“Much has been charted around Adventsfjorden, the town Longyearbyen and Ny-Ålesund, areas that are visited by many every year. Elsewhere, it can be rather incidental where people have gone ashore.”
The University Centre in Svalbard, UNIS, now runs annual voyages and he points out these have extended knowledge, however:
“There are still huge areas that could be described as uncharted land when it comes to insects and other creepy-crawlies,” says Søli.
He and his colleagues have identified over 40 species of insects that were not previously registered on Svalbard, and over 15 of these have not been scientifically described earlier.
Elisabeth Stur and Torbjørn Ekrem have jointly discovered ten species that no one knew existed on Svalbard. In the geothermal springs called Jotunkildene on the north of Spitsbergen they also found a genus that had never been seen on Svalbard before.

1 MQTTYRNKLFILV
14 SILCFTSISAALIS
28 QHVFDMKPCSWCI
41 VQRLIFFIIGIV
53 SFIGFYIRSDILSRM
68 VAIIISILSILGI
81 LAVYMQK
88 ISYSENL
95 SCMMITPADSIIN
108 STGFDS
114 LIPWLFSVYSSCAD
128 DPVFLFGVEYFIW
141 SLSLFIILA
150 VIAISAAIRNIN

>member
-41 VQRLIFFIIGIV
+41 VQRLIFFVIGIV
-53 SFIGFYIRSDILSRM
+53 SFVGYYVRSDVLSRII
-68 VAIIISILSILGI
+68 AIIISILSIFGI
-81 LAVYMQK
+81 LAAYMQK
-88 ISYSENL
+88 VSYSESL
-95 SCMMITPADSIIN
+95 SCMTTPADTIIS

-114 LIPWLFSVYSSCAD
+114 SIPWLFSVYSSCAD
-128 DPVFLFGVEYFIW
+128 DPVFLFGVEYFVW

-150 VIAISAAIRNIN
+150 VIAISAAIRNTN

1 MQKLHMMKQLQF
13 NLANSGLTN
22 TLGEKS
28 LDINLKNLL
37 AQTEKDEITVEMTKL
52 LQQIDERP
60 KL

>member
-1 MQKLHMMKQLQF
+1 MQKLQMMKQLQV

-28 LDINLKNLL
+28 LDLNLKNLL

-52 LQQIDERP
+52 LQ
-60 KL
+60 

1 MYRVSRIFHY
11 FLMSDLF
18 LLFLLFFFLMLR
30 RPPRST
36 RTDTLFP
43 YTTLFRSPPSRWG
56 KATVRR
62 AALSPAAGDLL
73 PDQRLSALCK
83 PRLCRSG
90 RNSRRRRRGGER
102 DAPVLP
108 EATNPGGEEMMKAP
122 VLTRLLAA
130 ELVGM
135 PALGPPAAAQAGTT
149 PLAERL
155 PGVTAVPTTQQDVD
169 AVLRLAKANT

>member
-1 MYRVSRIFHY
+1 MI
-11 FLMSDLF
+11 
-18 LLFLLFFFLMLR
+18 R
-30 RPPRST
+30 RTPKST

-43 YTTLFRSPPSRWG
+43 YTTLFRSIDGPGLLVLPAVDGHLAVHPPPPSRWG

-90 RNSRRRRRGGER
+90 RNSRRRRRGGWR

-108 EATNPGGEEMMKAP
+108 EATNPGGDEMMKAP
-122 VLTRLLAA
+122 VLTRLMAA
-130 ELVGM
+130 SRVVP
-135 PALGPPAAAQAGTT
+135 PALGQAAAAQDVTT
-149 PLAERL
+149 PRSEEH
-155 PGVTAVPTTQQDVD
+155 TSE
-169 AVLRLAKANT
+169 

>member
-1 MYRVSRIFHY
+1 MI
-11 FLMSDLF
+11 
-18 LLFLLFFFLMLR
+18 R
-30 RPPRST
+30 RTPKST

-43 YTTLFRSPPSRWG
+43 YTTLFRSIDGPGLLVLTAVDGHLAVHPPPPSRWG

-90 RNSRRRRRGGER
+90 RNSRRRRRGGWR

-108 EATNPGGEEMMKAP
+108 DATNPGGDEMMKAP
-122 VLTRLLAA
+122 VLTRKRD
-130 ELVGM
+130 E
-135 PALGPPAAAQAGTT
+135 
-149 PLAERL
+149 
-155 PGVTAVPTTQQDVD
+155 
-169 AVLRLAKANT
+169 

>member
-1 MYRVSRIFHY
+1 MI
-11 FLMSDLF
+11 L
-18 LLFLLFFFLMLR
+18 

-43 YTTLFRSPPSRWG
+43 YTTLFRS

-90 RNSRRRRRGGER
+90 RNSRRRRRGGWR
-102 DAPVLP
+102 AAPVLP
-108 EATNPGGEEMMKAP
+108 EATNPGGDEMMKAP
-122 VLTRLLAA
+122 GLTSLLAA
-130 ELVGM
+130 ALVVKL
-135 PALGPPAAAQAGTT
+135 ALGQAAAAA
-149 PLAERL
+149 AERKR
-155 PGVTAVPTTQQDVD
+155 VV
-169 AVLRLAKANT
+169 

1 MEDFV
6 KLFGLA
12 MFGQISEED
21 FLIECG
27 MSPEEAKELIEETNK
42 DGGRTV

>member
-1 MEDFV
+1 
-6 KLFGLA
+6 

Søli and Ekrem say the animal kingdom on Svalbard is rather well known compared to other Arctic areas but there are still places that are insufficiently charted.
Moreover, some species have been registered by mistake because scientists have had too little to go by when making comparisons.
One problem for researchers attempting to determine the species of Arctic insects is that their guidelines are often scientific descriptions of bugs from the Continent.
Now that many of the species the researchers come across can be checked by DNA analysis more easily than before they see these have been registered under the wrong names.
Stur and Ekrem are now preparing a key for determining all the midges or gnats of Svalbard. They hope this basis for references together with a reference library of DNA barcodes will make it easier for future researchers to spot prospective changes in the ecosystems in the High North.
Geir Søli has spearheaded these efforts to establish an overview of flies, mosquitoes and gnats.
He thinks it is particularly important to chart what can be found living on Svalbard today.
“Now we are at the very end of a climate regime that has been secure for several thousand years. It is starting to change. So how do we detect these changes ahead without knowing what the point of origin was? We would lack a point of reference.”
Read the Norwegian version of this article at forskning.no
Translated by: Glenn Ostling